This year the startup competition showcased a new award based on audience choice. The $5,000 prize, sponsored by Fiondella, Milone and Lasaracina, a CPA firm based in Glastonbury, was presented to Engagement Solutions for best presentation.

  • Reactomol: Developed by a team of UConn chemists, this startup strives to reduce the amount of toxic material that is used as a catalyst in the creation of prescription medication.

“This is an opportunity to make pharmaceutical manufacturing cleaner, simpler and more sustainable,’’ says professor Eugene Pinkhassik. The two-step process involves a new material that can be applied to existing processes and a molecular “Wiffle Ball’ that allows chemicals to pass through. Combined they bypass the need for extensive purification of some medications. The startup is already drawing interest from major pharmaceutical companies.

  • QueenBee: Sophomore Raina Jain’s immune-support beverage, made with honey bee products, went from being manufactured in her parents’ kitchen a year ago to being sold in its first Whole Foods store in Avon last month. Beginning next month, the beverage will be sold in 110 additional Whole Foods stores, as well as in other smaller shops. For every bottle sold, she plants a pollinator tree. Her company proves that profitability and sustainability are compatible, she said.

Jain is test-launching another healthy alternative, a “pixie stick’’ with powdered immune-support ingredients.

  • InPrint Bio: Thirteen percent of U.S. women develop breast cancer in their lives. Of those who seek reconstruction using the most popular method—a FLAP transfer that removes skin and tissue from the abdomen to form a new breast—one in three face serious medical complications from the secondary surgery.

CEO Jacob Quint explains how the BioStylus, a handheld muscle-regeneration device, would allow plastic surgeons to use a “biological ink” to support the abdominal wound and help avoid complications. The device is so novel that the company has applied for breakthrough designation with the FDA, which could take years off its path to market. The team is hoping it will become the new standard of care, and may eventually be helpful in treating military-related injuries and for patients involved in motor vehicle accidents.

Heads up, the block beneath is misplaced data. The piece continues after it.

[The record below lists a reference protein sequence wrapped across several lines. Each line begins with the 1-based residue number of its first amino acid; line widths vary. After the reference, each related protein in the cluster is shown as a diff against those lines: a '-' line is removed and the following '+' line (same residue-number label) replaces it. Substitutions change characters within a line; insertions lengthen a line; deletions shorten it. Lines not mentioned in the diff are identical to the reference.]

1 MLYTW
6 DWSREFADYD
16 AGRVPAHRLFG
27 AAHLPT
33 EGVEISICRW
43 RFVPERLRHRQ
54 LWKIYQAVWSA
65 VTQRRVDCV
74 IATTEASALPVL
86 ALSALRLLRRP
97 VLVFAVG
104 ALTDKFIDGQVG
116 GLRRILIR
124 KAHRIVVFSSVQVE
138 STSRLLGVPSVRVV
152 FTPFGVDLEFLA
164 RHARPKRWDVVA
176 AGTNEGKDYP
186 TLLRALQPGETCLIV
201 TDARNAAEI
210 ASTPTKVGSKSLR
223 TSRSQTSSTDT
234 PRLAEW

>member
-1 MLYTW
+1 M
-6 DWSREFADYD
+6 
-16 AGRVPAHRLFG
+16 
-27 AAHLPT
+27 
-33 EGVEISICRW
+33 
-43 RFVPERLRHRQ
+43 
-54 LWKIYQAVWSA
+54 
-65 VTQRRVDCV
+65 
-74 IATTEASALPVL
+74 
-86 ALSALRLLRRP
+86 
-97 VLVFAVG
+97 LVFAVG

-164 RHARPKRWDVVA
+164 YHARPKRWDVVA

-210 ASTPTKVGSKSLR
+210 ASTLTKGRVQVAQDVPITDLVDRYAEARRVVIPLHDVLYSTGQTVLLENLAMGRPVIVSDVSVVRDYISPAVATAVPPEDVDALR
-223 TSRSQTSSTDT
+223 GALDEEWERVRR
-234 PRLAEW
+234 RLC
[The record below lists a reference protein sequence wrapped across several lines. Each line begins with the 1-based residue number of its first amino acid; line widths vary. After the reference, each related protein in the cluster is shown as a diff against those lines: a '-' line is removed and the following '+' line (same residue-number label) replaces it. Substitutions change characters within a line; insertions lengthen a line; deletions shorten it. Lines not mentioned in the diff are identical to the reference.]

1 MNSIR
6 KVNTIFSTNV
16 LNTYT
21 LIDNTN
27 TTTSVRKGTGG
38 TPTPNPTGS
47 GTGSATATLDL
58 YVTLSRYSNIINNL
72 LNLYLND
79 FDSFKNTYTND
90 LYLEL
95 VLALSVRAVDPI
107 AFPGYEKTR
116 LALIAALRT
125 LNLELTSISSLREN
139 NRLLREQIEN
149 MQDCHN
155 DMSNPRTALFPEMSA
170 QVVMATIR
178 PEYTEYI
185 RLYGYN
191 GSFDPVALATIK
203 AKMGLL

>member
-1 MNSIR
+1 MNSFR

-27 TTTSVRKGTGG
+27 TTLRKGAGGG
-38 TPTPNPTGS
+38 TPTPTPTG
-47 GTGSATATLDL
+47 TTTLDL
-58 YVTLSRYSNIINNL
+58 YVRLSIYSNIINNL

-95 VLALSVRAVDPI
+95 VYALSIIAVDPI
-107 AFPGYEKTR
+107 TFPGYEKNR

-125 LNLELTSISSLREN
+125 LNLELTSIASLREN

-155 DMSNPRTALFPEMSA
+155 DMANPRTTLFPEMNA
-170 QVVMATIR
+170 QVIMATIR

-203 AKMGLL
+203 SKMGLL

The Wolff New Venture Competition honors Tom and Bette Wolff, who were strong supporters of entrepreneurship at UConn. Years ago, Tom, an entrepreneur who owned five businesses at once, brought in celebrities and business superstars to speak with students and encourage them to consider starting their own businesses. Since his death, his three children have taken on that mission, culminating in the creation of the startup competition.

“This year I think we have the best five presenters that we’ve seen,’’ says son Greg  Wolff. “Over the years, several of our winners have gone on to forge successful companies and some have sold their businesses for substantial sums. Our hope again this year is that the entrepreneurs who are part of the competition will go on to achieve success in the Connecticut area.’’

The companies are being run by young leaders who are going to drive the economy, agrees his brother, Gary Wolff. “It’s exciting to see your determination to make your businesses work,’’ he told them.

During the presentation on Monday, many past participants spoke of their recent achievements and encouraged the newer UConn teams to preserve. Last year’s winner, Peter Goggins, developer of Pisces Atlantic fish feed, reported that his company has continued to thrive and attract a broader customer base. He said the CCEI team is always there to support him and help him reach expert consultants, even on short notice.

Being an entrepreneur is hard work but is also extremely rewarding, he says.

“It’s a humbling experience when people trust you enough to give you their business,’’ Goggins says.